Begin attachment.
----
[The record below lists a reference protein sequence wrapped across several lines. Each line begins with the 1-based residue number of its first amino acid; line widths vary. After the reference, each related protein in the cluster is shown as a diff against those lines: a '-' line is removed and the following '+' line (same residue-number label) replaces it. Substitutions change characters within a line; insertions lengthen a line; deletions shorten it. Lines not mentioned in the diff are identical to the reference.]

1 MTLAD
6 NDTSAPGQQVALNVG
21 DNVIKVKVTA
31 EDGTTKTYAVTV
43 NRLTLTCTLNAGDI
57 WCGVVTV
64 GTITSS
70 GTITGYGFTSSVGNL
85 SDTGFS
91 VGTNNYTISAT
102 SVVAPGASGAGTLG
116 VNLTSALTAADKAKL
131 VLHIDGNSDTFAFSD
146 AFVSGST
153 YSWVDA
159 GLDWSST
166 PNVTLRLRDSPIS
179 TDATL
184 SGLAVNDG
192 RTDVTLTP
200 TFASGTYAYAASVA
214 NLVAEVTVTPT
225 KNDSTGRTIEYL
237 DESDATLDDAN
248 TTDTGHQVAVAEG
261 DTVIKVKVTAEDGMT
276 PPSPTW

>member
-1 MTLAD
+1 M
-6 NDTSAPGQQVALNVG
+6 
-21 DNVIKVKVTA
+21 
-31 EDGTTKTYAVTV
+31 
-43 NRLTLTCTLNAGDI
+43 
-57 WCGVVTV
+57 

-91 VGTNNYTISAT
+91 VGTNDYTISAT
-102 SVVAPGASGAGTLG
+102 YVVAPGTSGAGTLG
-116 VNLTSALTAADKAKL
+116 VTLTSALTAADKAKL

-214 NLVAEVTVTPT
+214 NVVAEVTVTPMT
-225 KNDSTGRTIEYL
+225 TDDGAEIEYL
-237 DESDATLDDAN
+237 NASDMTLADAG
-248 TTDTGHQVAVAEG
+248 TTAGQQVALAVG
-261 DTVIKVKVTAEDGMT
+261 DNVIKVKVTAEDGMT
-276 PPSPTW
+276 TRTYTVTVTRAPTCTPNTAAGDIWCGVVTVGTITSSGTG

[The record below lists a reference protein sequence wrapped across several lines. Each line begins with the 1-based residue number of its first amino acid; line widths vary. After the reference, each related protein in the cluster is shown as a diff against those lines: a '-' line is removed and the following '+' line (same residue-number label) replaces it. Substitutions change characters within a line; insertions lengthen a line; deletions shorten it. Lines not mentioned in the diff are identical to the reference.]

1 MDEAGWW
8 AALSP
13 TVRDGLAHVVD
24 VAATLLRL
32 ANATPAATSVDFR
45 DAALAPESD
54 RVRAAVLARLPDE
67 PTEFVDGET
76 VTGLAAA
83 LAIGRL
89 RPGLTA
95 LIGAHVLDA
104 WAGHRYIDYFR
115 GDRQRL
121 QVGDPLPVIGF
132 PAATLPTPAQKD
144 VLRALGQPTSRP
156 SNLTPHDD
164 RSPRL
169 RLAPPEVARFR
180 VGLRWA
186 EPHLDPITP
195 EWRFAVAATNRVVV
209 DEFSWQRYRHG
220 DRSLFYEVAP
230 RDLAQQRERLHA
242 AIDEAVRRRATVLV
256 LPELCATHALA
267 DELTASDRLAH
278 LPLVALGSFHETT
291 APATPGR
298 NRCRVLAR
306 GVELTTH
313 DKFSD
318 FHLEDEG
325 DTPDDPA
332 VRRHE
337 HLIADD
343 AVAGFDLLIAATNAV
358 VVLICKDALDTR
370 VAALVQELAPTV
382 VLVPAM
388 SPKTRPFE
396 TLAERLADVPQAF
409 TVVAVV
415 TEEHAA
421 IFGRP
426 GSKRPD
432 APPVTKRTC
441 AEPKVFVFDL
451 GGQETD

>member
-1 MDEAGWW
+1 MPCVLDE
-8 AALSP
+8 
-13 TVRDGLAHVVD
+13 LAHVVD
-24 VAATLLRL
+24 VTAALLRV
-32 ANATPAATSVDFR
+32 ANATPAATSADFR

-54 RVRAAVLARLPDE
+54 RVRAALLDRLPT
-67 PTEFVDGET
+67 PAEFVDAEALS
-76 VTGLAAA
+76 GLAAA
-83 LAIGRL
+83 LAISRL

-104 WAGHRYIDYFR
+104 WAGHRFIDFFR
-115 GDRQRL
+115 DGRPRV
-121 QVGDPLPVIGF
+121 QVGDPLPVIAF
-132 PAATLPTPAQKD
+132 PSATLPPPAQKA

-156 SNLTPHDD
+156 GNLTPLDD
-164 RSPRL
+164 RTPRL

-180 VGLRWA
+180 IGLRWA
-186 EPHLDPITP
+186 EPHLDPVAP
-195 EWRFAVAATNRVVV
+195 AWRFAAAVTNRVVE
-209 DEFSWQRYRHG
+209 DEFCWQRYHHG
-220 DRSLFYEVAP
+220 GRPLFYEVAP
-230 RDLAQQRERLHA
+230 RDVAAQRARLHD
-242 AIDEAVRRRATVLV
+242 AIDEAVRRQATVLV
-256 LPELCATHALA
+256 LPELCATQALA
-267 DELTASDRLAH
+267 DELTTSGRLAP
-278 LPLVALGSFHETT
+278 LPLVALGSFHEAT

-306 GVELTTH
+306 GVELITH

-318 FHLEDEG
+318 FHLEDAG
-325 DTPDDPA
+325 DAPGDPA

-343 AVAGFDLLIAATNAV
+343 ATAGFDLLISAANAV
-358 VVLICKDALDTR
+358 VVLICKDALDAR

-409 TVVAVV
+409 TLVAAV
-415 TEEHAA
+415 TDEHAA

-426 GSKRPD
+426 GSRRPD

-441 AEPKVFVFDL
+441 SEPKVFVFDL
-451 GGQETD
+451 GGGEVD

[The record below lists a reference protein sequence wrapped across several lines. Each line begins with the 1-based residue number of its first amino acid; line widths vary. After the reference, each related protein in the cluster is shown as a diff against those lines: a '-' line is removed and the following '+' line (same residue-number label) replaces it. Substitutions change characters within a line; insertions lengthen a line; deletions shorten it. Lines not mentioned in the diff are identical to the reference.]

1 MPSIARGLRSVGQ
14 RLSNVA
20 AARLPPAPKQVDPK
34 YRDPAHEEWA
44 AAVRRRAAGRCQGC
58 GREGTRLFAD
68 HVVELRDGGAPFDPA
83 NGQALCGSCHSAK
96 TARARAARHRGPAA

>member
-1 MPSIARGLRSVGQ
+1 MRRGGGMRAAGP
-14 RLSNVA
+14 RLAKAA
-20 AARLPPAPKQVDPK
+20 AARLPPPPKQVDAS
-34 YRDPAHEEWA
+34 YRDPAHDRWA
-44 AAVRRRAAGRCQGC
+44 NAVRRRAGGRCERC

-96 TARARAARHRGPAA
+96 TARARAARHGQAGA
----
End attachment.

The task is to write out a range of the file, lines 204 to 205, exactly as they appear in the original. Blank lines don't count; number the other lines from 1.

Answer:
-96 TARARAARHRGPAA
+96 TARARAARHGQAGA